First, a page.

Bill Abernathy Releases New Music With ‘Crossing Willow Creek’


Like a whistling wind cutting through long tall grass on a hot summer day, the gilded harmony that powers “Can’t Go Back” is soft and delicate on the surface but intimidatingly strong if observed from the right vantage point. The shrewd country-rock song acts as the leadoff track in Bill Abernathy’s new album Crossing Willow Creek and gives us a taste of what the remaining ten songs have in store for us, but only just a taste. We slide into “Changes” on the whim of a pastoral piano riff that unfolds into a straight up jam session that puts Abernathy and a furious electric guitar riff at ground zero. You couldn’t crush the spirit this record has even if you had a hundred one-ton boulders – Abernathy is at the top of his game here, unleashing his robust melodies without the slightest trace of inhibition.

“Willow Creek” softens the blow of its predecessor by bringing a 12-string guitar into the mix that will be hard for listeners to forget any time soon. A homespun story of youth, adolescence and young adulthood is punctuated by a harmony between Abernathy and the guitar that is emotional, even tear-jerking in spots. “Cry Wolf” sparks a little danger to keep us energized with a clean overdrive and dirty blues beat that smack us right into “Meant to Be” with impunity. “Meant to Be” isn’t the cutting political diatribe that “Cry Wolf” is, but it’s not a throwaway track by any stretch of your imagination. Supple in its construction but mammoth in its groove, the real draw of this song is the vocals, which are a tad more effervescent here than they are in the rest of the album.

“Do it my way, dammit!” exclaims the spoken intro to “Whiskey Road,” a chunky riff rocker that craters the middle of the record with a thick, bluesy bassline that is perhaps more potent and suffocating than anything Bill Abernathy has ever recorded before. It’s followed by the much more toned down “Love’s In Vain,” which feels a lot more simplistic in the shadow of the thunderous sonic exhibition we just experienced. “White Knight” and the folkie “Any Port” throw a dash of duality and stylized pop into the pot before letting “Yuppie Blues” have its way with us at the whim of a slithering, sophisticated guitar part.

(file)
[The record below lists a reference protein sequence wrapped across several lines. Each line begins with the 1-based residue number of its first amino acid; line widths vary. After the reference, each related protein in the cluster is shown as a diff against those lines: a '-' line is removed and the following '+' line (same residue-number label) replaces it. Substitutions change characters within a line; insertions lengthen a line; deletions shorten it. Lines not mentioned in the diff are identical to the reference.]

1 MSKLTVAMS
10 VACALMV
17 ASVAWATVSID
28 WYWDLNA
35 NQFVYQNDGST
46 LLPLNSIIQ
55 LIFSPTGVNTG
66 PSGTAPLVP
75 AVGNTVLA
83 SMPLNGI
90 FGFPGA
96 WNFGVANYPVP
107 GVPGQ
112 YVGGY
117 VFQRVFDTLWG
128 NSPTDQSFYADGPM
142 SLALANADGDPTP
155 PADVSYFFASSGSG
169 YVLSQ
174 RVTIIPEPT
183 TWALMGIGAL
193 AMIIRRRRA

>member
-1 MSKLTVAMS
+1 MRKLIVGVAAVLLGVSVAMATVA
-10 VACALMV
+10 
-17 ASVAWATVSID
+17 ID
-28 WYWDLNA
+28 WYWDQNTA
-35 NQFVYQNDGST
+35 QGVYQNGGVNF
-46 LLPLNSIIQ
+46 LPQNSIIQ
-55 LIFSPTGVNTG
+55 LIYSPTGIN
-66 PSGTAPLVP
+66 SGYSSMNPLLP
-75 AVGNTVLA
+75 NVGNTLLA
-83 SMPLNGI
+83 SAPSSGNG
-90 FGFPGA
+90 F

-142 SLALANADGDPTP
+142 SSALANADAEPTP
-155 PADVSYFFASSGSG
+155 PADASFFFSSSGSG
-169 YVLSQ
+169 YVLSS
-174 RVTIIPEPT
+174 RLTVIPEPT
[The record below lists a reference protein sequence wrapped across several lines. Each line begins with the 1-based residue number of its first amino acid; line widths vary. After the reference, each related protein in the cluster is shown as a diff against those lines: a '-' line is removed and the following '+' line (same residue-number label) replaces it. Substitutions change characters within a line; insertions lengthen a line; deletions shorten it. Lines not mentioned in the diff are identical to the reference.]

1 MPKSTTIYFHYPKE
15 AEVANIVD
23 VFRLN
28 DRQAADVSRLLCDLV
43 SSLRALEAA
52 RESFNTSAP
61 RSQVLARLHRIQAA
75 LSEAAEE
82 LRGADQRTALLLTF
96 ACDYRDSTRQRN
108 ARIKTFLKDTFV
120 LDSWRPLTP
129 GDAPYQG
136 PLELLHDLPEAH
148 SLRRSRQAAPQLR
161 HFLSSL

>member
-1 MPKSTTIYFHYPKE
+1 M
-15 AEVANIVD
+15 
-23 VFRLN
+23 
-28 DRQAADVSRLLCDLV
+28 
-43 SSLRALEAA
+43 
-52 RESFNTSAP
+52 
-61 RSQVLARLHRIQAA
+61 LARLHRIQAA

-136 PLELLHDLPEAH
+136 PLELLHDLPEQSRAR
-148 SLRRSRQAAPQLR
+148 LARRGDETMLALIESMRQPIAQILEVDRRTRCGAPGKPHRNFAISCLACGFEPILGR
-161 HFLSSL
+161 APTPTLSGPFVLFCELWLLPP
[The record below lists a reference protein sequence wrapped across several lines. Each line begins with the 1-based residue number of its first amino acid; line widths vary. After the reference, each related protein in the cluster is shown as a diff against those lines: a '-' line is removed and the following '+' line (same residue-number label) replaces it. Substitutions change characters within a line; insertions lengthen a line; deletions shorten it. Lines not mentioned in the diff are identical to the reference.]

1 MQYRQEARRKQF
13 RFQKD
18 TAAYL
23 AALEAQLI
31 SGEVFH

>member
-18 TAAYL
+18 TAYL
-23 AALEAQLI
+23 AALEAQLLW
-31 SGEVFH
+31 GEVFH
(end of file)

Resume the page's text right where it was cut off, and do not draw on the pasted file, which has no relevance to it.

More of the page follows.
The Celtic-dressed “Icarus” marches us into Crossing Willow Creek’s epic finale, which is more emotional and pointed than where we started but not removed from the earthy affections of Abernathy’s beloved Americana. There’s no camp, pomp nor bravado present as he musically nods to the forerunners of his genre; just Abernathy, a perfect guitar lick and this haunting melody that sounds and feels as old as time itself. Crossing Willow Creek is definitively a classical folk album, but it veers onto plenty of off-kilter and experimental exits on the highway of harmonies it travels. Chipping through its overt themes and getting into the meat and potatoes of its brilliantly designed artistry is a challenge for even the most discriminating and devoted of music enthusiasts, but its unpretentious rhythm and intoxicating structure will leave anyone who loves good folk music coming back for more.


Clay Burton